Hiri Sutta

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Hiri Sutta

Postby jcsuperstar » Wed Feb 03, 2010 7:00 pm

Snp 2.3 PTS: Sn 253-257
Hiri Sutta: On Friendship
translated from the Pali by
John D. Ireland

"One who, overstepping and despising a sense of shame, says, 'I am your friend,' but does not take upon himself any tasks he is capable of doing, is to be recognized as no friend. One who speaks amiably to his companions, but whose actions do not conform to it, him the wise know for certain as a talker not a doer. He is no friend who, anticipating conflict, is always alert in looking out for weaknesses. [1] But he on whom one can rely, like a child sleeping on its mother's breast, is truly a friend who cannot be parted from one by others.

"One who bears the human burden of responsibility, with it fruits and blessings in mind, he cultivates a cause [2] of joy and happiness worthy of praise. Having tasted the flavor of solitude and peace one is free from fear and wrong-doings imbibing the rapture of Dhamma."

Notes
1.Such a person dislikes to be reproved, and when an occasion for this occurs he would wish to have a weapon with which to retaliate, and therefore, he takes note of one's weaknesses.
2.According to the Commentary, this joy-producing cause is strenuous effort (viriya).


Snp 2.3 PTS: Sn 253-257
Hiri Sutta: Conscience
translated from the Pali by
Thanissaro Bhikkhu

One who,
flouting, despising
a sense of conscience,
saying, "I am your friend,"
but not grasping
what he could do [to help]:
know him as
"Not my friend."

One who,
among friends,
speaks endearing words
to which he doesn't conform,
the wise recognize
as speaking without doing.

He's not a friend
who's always wary,
suspecting a split,
focusing just on your weakness.
But him on whom you can depend,
like a child on its parent's breast:
that's a true friend
whom others can't split from you.

Carrying one's manly burden,
the fruits & rewards develop
the conditions that make for joy,
the bliss that brings praise.

Drinking the nourishment,
the flavor,
of seclusion & calm,
one is freed from evil, devoid
of distress,
refreshed with the nourishment
of rapture in the Dhamma. [1]


Note
1.This last verse = Dhp 205.
สัพเพ สัตตา สุขีตา โหนตุ

the mountain may be heavy in and of itself, but if you're not trying to carry it it's not heavy to you- Ajaan Suwat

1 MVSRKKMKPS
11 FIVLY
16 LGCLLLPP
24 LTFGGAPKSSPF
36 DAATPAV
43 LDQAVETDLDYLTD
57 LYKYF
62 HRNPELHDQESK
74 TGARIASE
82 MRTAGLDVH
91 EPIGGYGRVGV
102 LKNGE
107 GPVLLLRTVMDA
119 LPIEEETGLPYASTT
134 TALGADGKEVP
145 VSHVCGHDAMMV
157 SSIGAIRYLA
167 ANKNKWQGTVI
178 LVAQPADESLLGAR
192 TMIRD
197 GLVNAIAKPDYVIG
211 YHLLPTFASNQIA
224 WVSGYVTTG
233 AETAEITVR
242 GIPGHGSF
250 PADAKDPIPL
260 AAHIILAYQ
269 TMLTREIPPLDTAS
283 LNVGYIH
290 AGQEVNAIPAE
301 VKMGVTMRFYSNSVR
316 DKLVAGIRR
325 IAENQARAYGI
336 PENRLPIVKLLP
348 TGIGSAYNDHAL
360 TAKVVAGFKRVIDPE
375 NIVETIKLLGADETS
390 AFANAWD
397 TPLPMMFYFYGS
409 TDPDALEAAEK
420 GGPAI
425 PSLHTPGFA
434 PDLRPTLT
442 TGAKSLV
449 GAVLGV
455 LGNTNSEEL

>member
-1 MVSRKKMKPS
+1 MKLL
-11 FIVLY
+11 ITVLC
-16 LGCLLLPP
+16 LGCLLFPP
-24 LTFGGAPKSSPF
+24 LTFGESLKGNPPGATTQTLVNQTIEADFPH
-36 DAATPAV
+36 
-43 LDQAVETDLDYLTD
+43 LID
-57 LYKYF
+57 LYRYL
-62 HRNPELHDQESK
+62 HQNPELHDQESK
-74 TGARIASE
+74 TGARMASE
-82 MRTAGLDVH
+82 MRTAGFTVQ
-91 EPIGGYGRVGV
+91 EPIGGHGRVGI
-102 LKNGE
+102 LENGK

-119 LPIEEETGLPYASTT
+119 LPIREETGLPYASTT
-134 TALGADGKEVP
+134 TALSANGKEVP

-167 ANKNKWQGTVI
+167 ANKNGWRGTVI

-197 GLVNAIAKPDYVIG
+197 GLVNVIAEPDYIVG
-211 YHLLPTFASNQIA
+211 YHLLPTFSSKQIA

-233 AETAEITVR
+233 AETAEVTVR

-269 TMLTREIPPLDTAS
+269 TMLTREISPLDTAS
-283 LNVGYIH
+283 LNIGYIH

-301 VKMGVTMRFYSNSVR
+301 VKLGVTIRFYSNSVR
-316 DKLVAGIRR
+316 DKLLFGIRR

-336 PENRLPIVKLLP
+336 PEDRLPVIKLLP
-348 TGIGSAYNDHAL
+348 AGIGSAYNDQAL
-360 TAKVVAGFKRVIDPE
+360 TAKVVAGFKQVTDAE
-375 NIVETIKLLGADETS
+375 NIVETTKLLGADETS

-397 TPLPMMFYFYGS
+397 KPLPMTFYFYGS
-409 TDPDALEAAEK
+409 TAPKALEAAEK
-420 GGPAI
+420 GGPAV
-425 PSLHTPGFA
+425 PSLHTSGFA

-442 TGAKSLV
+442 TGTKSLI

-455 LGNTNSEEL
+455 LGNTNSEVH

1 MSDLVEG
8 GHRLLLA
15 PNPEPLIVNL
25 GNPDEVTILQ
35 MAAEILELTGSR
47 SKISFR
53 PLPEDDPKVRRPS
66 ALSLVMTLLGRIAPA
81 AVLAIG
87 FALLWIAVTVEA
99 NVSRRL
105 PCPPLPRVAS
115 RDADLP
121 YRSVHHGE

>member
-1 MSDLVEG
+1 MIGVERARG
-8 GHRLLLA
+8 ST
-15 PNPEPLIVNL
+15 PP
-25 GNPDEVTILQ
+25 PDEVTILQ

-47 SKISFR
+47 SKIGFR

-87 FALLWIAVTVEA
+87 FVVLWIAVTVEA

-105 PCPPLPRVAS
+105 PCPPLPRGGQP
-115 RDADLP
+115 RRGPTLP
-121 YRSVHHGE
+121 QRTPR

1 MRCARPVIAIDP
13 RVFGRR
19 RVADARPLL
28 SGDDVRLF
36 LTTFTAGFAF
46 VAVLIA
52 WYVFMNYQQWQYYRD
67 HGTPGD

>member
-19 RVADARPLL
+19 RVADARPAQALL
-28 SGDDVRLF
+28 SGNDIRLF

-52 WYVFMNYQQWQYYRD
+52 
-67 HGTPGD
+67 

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Re: Hiri Sutta

Postby Butrfly_Nirvana » Thu Feb 04, 2010 10:42 pm

While I am sure an initial reaction is to think of others outside of ourselves in who is and is not a true friend, I find that this is a better example in which to measure ourselves by. Let us be reminded of these qualities when analyzing those around us as friends or foes. One must first BE a true friend to HAVE true friends!

Thank you for this sutta! Very insightful!

:namaste:
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Re: Hiri Sutta

Postby 8fold » Sat Feb 06, 2010 8:11 am

Why even distinguish between "a friend" and "not a friend."?
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Re: Hiri Sutta

Postby jcsuperstar » Sat Feb 06, 2010 2:46 pm

why distinguish between food and poison?
สัพเพ สัตตา สุขีตา โหนตุ

the mountain may be heavy in and of itself, but if you're not trying to carry it it's not heavy to you- Ajaan Suwat
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Re: Hiri Sutta

Postby 8fold » Sat Feb 06, 2010 4:00 pm

...unclear how one always maintains that "all belings live happily and safely and may their hearts rejoice within themselves.." while at the same time thinking of some people as non-friends.
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Re: Hiri Sutta

Postby jcsuperstar » Sun Feb 07, 2010 3:08 am

8fold wrote:...unclear how one always maintains that "all belings live happily and safely and may their hearts rejoice within themselves.." while at the same time thinking of some people as non-friends.

youre being overly dualistic. i can feel that way about everyone in bhutan yet i've never met anyone from bhutan so theyre not my friends
สัพเพ สัตตา สุขีตา โหนตุ

the mountain may be heavy in and of itself, but if you're not trying to carry it it's not heavy to you- Ajaan Suwat
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Re: Hiri Sutta

Postby 8fold » Sun Feb 07, 2010 4:58 am

jcsuperstar wrote:...youre being overly dualistic. i can feel that way about everyone in bhutan yet i've never met anyone from bhutan so theyre not my friends


...yet a distinction between your comment and the sutta is that I believe the sutta at the basic level is dealing with people that one does have a relationships with, not never-met beings. These are real existing people in the sutta that have real life relationships with real people. Why label others as non-friend? Doesn't seem compassionate.

(BTW, I once dated a girl from bhutan. Very nice.)
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